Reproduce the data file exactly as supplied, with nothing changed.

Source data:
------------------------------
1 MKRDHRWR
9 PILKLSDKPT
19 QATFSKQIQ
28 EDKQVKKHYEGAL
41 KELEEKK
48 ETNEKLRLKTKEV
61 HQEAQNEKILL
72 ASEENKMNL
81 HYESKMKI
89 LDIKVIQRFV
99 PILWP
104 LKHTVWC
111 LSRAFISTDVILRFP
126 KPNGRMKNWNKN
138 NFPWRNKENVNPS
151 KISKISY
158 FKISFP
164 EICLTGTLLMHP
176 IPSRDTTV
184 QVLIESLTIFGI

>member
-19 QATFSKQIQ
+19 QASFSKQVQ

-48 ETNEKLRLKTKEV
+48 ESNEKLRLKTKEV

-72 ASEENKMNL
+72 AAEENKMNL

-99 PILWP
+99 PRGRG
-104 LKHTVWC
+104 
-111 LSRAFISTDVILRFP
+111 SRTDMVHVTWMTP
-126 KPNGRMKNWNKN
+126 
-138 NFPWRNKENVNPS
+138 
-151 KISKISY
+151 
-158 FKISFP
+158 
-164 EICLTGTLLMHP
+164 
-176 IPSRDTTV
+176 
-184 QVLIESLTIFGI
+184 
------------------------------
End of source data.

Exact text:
1 MKRDHRWR
9 PILKLSDKPT
19 QATFSKQIQ
28 EDKQVKKHYEGAL
41 KELEEKK
48 ETNEKLRLKTKEV
61 HQEAQNEKILL
72 ASEENKMNL
81 HYESKMKI
89 LDIKVIQRFV
99 PILWP
104 LKHTVWC
111 LSRAFISTDVILRFP
126 KPNGRMKNWNKN
138 NFPWRNKENVNPS
151 KISKISY
158 FKISFP
164 EICLTGTLLMHP
176 IPSRDTTV
184 QVLIESLTIFGI

>member
-19 QATFSKQIQ
+19 QASFSKQVQ

-48 ETNEKLRLKTKEV
+48 ESNEKLRLKTKEV

-72 ASEENKMNL
+72 AAEENKMNL

-99 PILWP
+99 PRGRG
-104 LKHTVWC
+104 
-111 LSRAFISTDVILRFP
+111 SRTDMVHVTWMTP
-126 KPNGRMKNWNKN
+126 
-138 NFPWRNKENVNPS
+138 
-151 KISKISY
+151 
-158 FKISFP
+158 
-164 EICLTGTLLMHP
+164 
-176 IPSRDTTV
+176 
-184 QVLIESLTIFGI
+184 